Making fun of music, one song at a time. Since the year 2000.
Check out the two amIright misheard lyrics books including one book devoted to misheard lyrics of the 1980s.
(Toggle Right Side Navigation)

Song Parodies -> "If Shakespeare Had Written The Intro to "Star Wars"

Original Song Title:

"Prologue: Romeo and Juliet"

Original Performer:

The Bard of Avon

Parody Song Title:

"If Shakespeare Had Written The Intro to "Star Wars"

Parody Written by:


The Lyrics

Call this a target of opportunity. I came across a spoof movie poster of "The Return of the Jedi" with the Shakesperean title "The Jedi Doth Return" and featured Jabba The Hutt in Shakesperean clothing. So, my mind almost instantly seized on the idea -- What if The Bard had written the Intro to the whole Star Wars epic. So, with much ado about nothing, sit back and imagine these words scrolling up on the screen. Maestro, cue the overture .....
Two Death Stars, both alike in lethality
In far Galaxia, where we play our screen
From old Republic, break to new tyranny
Where darkened helm makes once charred skin unseen
From forth the Vater loins of this Dark Lord foe
A pair of orphaned siblings pledge their life
Whose light-sabered, Yoda-esque overthrow
Do, with their faith, crush the Sith-ian strife
The fearful passage of their Fett-mark'd quest
And the disturbiance in the Force foreseen
Which, but for Palpatine's end, still distres't
Is now the six film traffic of this screen
The which, if you for eighteen years attend
What here promisd, Jar Jar may strive to rend!!
(Hmm, let us go hence and craft the ending)
A looming peace this great blast doth portent
The Ewoks, in triumph, sing atonal song
Go hence, to prequelize these great events
Some shall be enthral'd, and some shall find wrong
For never was a greater tale explored
Than of Jedi Knights and their Stellar Wars

Your Vote & Comment Counts

The parody authors spend a lot of time writing parodies for the website and they appreciate feedback in the form of votes and comments. Please take some time to leave a comment below about this parody.

Place Your Vote

Matches Pace of
Original Song: 
How Funny: 
Overall Score: 

In order for your vote to count, you need to hit the 'Place Your Vote' button.

Voting Results

Pacing: 3.9
How Funny: 3.8
Overall Rating: 4.0

Total Votes: 17

Voting Breakdown

The following represent how many people voted for each category.

    Pacing How Funny Overall Rating
 1   4
 2   0
 3   1
 4   1
 5   11

User Comments

Comments are subject to review, and can be removed by the administration of the site at any time and for any reason.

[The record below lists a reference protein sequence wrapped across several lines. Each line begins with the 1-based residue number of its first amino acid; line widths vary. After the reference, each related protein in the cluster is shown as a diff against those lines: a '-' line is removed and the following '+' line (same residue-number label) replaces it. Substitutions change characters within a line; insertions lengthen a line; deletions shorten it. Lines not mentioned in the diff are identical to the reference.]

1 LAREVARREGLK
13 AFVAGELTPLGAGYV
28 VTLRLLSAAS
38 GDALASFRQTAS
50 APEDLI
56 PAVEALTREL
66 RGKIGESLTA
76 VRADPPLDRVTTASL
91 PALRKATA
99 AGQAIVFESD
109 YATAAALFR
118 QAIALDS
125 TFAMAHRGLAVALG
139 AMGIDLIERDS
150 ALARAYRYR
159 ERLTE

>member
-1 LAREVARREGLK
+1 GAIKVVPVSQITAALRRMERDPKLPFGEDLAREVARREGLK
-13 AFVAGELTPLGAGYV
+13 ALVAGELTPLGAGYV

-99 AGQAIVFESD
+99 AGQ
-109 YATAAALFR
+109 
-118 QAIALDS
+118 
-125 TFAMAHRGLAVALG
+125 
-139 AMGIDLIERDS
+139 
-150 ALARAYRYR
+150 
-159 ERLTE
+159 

Phil Alexander - September 09, 2014 - Report this comment
Oh, I say.. this is superb. Or as the Bard might have said.. forsooth, 'tis matercopulatorily magnificent
Calleth me Lennie - September 09, 2014 - Report this comment
If it doth increaseth in thee mirth, my dearest Phil, imagine yond' last lines bespoken by Yoda
The Observer - September 09, 2014 - Report this comment
Callmelennie - September 09, 2014 - Report this comment
Apparently, TO, there's a unwritten rule around here that you can veer off every once in a while and do parodies of writers with distinctive styles of verse such as Shakespeare, Shelley, Chaucer, and Byron -- so long as you don't make it a habit. Some of the very best of our ilk, namely John Barry and Tommy Turtle, would occasionally do Shakespeare -- I count about two dozen entries in the Performer Index ..... And Robert Arndt once used the epic poem "Endymion" by John Keats to tell the History of WWII from the point of view of the German Wehrmacht soldier. This must be one of the most audacious, complex parodies in the annals of Amiright
Phil Alexander - September 10, 2014 - Report this comment
Indeed, there's nothing wrong with parodying poetry (my first poem-based submission was in 2002, there've been quite a few since, so I'm not entirely unbiased in this respect).. not sure there's any unwritten rules that say you couldn't make it the entirety of your métier if you so desire, nor should there be.
Callmelennie - September 10, 2014 - Report this comment
Well, that's the thing about unwritten rules, Phil. You can't be sure if they exist at all, because they're ... you know ... unwritten (;-D) ..... But certainly, in practice, these sorts of parodies are a tiny percentage of anyone's parodic ourve. Tommy Turtle seemed to be the most active at this, percentage wise, and even in the case of The Terrifying Terrapin, it only constituted two percent of his submissions
Phil Alexander - September 10, 2014 - Report this comment
:-) But what I mean is that I've not come across it as a rule, either explicitly or implied in a comment

A quick scan shows I'm slightly below 2% poetry (or slightly above if my 5 Antipoet beat poetry parodies are included; I have some other poetry parodies that haven't been posted on amiright, as they're a bit in-joke-ish)

..and you're right, "oeuvre" is definitely the pretentious mot juste, rather than "métier"
Patrick - September 10, 2014 - Report this comment
I see nothing wrong with a good parody of a popular, well-known poem or narrative, such as "Casey at the Bat", "The Raven", "The Highwayman" or other similar works that school children in the olden days were taught to memorize, or that become famous through the media. I recall doing a parody of Al Gore's "Untitled Poem", and "General Patton's Address to the Troops". If they are funny or revealing, poems certainly are certainly legitimate forms of parody.

The author of the parody has authorized comments, and wants YOUR feedback.

Link To This Page

The address of this page is: For help, see the examples of how to link to this page.

This is view # 1155